Ethnography of "Local Universality": Admission Practices in an Intensive Care Unit Among Guidelines, Routines, and Humour
Keywords:evidence-based medicine, intensive care, situated practice, humour, ethnography, participant observation, interviews, grounded theory methodology
The article analyses the existing gap between the formal dimension of evidence-based medicine (EBM), as constituted by protocols, procedures, and guidelines, and actual professional practices in relation to a specific issue: the admission of patients to an intensive care unit (ICU). The results of a case study, carried out in the ICU of a hospital in the north of Italy between 2006 and 2007 are reported. The study was performed using ethnographic methods: participant observation, ethnographic interviews, and semi-structured interviews. Empirical data have been analysed using a grounded theory approach. The results show how three dimensions (macrosocial, organisational-interactional, and individual) become intertwined with the operational guidelines that have been drafted on the basis of international evidence. The standardisation process that the guidelines presuppose results in the adoption of a variety of different local styles with respect to the approach that individual doctors take in relation to the admission of a patient to an ICU. These styles can range from strict adherence to the international criteria to a greater compliance with medical–legal, organisational, and individual needs. Furthermore, the results of the study demonstrate how relational knowledge, as a form of situated knowledge, can allow the personnel involved to activate local resources (organisational, professional, and personal) in order to incorporate the formal prescriptions of EBM in professional practice.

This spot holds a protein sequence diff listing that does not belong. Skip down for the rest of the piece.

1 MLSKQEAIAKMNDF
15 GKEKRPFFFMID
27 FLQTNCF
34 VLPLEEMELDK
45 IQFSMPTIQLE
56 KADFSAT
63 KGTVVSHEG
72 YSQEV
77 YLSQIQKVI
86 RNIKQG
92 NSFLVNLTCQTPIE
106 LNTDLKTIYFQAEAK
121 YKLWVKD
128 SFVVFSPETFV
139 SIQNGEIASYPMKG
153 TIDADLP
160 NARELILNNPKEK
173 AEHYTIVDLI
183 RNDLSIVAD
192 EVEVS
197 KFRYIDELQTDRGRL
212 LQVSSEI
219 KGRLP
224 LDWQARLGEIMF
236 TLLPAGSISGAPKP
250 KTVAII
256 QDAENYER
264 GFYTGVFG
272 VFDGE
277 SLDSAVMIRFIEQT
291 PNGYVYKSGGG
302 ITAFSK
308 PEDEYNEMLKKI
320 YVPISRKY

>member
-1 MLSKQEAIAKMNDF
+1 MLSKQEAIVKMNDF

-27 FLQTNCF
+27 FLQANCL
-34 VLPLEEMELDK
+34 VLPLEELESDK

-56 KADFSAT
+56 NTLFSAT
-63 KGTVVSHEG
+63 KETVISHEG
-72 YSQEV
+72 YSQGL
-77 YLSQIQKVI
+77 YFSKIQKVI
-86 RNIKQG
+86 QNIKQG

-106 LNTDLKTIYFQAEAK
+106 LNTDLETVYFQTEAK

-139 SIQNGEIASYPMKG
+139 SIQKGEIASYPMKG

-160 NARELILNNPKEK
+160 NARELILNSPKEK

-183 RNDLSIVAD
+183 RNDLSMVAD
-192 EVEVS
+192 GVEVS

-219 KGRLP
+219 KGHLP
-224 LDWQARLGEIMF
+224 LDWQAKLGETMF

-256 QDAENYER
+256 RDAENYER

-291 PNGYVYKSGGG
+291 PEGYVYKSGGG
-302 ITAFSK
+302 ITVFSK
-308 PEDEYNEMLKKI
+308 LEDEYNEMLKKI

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Copyright (c) 2015 Roberto Lusardi
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